Feb 12 2019

Kidney Organoid Breakthrough

We are on the cusp of several technologies that promise to transform medicine – genetic manipulation, brain-machine interface, and stem cell therapies among them. One of the hopes for stem cells is that we will be able to grow from them entire replacement organs. Imagine that you have kidney failure, and face years of dialysis with the hope of finding a kidney donor, so you can exchange that dialysis for a regimen of anti-rejection drugs. You may wait years on the list because we simply don’t have enough organs to go around.

Now imagine that even before your kidneys completely fail doctor take a skin or mucous membrane sample from you, and then over the next few month they grow a new kidney from your own cells. The kidney is your own tissue, and so there is no rejection at all. Eventually the new kidney is surgically implanted and you are good to go.

It doesn’t take much imagination to see how awesome this could be. If we could grow new hearts, lungs, livers, pancreases or kidneys from one’s own tissue that would transform medicine. The threshold for doing transplants could go way down, because we no longer need donors, we can grow them. The risk would go down because there is no longer the possibility of rejection and therefore the need for powerful anti-rejection drugs, so we could do transplants in more situations. We wouldn’t have to wait for organs to completely fail. Also, if you have cancer we don’t have to try to preserve as much of the organ as possible – just take the whole thing out, making sure you get all the cancer, and replace it with a new one.

This would be a truly transformative medical advance that would bring us into a new age of medicine. I don’t think we are close (meaning <10 years) to such applications, but we are close enough to say that researchers are working on it, and to see a path to get there. It’s enticing.

The problem is that organs are complicated. They are not just blobs of tissue – they have structure. They are the result of a complex system of self-organization during development that has evolved over hundreds of millions of years. We are now trying not only to control stem cells, but reverse engineer the process of turning cells into tissue and tissue into organs.

One approach is to use a scaffold. You can, for example, take a donated heart, strip it of all the cells leaving behind the fibrous scaffold, and then repopulate that frame with new stem cells derived from the intended recipient. Some advance is being made with this approach, but the massive downside is that it still needs a donated organ. I don’t know if this is the ultimate path we will take, but it may yield some important technology that will find some use.

Another approach is to genetically engineer animals, like pigs, so that their tissue is compatible with humans and will trigger a minimal immune tissue-rejection response. I think we are closest to realizing this approach – it’s mainly a matter of finding the right genetic alterations. Theoretically we could alter animals so that they not only have a human immune profile, but match with subtypes (like blood type), or even with a specific intended recipient. If you know that a heart transplant is in your future, a pig could be engineered with your specific immune type to grow a heart for you. Some people have ethical issues with this approach, but hey, if we’ll sacrifice a pig for bacon, we can sacrifice a pig to save a human life.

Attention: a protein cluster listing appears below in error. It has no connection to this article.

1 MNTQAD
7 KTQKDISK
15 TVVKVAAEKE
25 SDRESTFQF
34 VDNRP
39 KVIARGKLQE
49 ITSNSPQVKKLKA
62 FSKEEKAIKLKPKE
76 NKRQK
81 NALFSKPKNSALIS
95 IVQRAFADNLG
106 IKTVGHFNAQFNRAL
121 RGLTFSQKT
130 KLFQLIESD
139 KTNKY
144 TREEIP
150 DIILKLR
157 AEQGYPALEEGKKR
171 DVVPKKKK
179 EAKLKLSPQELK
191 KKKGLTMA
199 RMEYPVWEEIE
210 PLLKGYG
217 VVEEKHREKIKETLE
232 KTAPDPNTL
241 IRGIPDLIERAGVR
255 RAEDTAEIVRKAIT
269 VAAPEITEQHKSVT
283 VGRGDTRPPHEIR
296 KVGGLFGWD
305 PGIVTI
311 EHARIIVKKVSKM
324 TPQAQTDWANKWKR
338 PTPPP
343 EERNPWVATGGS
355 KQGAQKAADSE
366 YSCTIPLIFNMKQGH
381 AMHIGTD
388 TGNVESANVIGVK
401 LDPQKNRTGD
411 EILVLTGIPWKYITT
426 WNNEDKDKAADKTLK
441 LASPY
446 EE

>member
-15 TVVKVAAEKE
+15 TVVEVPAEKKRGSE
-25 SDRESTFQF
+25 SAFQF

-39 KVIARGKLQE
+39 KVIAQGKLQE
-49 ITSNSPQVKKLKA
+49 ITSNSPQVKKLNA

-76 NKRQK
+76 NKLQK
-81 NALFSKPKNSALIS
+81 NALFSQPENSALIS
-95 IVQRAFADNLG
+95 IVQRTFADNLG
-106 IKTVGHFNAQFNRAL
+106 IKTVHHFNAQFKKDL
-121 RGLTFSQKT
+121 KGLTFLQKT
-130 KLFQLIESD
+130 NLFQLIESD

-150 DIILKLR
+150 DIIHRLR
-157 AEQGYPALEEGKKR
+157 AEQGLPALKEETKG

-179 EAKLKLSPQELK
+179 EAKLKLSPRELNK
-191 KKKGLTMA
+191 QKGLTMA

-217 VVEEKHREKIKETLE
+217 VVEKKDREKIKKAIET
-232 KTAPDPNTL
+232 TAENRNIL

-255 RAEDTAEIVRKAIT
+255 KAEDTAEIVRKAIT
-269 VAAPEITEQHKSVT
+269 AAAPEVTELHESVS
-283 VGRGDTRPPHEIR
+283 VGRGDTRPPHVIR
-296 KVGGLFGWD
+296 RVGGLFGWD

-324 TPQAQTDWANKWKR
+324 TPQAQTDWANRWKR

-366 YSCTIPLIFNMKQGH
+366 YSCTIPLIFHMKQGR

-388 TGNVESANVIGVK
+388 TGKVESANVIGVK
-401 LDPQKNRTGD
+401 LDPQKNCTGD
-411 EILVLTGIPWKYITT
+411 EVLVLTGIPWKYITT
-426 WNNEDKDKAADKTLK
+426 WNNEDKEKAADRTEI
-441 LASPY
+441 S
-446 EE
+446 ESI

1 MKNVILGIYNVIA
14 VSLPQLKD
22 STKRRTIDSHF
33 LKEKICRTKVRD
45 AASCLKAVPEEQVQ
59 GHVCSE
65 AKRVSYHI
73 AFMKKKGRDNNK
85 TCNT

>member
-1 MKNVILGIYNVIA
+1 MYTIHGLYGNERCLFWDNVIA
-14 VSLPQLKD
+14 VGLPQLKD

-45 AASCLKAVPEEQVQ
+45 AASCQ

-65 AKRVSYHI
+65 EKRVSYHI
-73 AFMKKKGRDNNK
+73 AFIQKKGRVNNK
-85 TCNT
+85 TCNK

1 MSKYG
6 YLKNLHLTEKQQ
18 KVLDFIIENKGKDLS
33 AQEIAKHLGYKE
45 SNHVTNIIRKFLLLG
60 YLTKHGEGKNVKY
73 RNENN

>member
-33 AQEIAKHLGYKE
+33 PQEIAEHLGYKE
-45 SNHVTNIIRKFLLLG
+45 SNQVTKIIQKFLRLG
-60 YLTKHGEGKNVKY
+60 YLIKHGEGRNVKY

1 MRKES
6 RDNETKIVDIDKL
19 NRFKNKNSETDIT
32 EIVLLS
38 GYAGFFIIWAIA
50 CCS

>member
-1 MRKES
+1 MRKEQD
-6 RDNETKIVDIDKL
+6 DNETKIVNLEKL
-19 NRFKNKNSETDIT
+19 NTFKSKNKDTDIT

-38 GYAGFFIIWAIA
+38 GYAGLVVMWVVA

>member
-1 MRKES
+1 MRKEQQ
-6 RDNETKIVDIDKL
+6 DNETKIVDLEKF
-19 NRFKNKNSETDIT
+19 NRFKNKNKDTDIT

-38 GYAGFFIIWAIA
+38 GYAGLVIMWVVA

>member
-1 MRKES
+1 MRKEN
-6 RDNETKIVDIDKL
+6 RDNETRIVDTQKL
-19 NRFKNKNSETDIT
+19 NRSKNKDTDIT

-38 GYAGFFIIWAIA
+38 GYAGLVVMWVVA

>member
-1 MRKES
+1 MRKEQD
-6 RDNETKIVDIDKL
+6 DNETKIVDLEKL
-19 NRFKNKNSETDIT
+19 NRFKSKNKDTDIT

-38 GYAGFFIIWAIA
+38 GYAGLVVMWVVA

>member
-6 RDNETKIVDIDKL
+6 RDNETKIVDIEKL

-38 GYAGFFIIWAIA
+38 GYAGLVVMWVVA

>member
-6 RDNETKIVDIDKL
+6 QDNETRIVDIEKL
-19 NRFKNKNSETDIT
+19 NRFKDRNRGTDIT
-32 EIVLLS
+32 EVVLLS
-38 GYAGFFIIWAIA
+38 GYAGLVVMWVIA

The other approach is to grow organs from scratch. One way to do this is to implant the incipient organ (sometimes called an organoid) into an animal (so, in vivo), in order to create the biological environment that will induce development with the proper structure. Growing organs in vitro – outside of an animal host – is even more challenging. We need to recreate all the environmental cues used to induce cells to form the necessary structures.

This is the type of advance recently made by researchers at the Wyss Institute for Biologically Inspired Engineering at Harvard University. They are trying to grow kidney organoids in vitro. Their breakthrough is the realization that fluid flow through the kidney organoid is necessary to induce the development of robust vascular supply. Existing kidney organoids have the basic functional unit of a kidney, the nephron. Organoids contain many organized nephrons, but they lack enough blood supply to function as a kidney.

The corresponding author, Ryuji Morizane, said:

“For the first time, our study demonstrates that by exposing growing organoids to fluid flow, a mechanical cue known to play an important role for tissue development in the body, we can greatly enhance their vascularization and maturation in vitro.”

When you think about it, developmental biology is one of the most amazing things in the universe. It is an astoundingly complex dance of self-organization – cells know where to go and how to differentiate based upon their local chemical and physical environment, plus their interaction with other tissues. The body maps to itself and to its own function. We understand a lot of what’s going on, but also that there is much we have not yet figured out. Being able to reproduce the proper environment for self-organization based upon our basic knowledge is going to be challenging. This is one significant step forward, but more will be necessary.

Growing entire functional organs in vitro is the holy grail – no animals or donors necessary, just a small tissue scraping and some time – replacement parts made to order.

There is no theoretical reason why we cannot accomplish this goal. It is just a matter of working out the technology.

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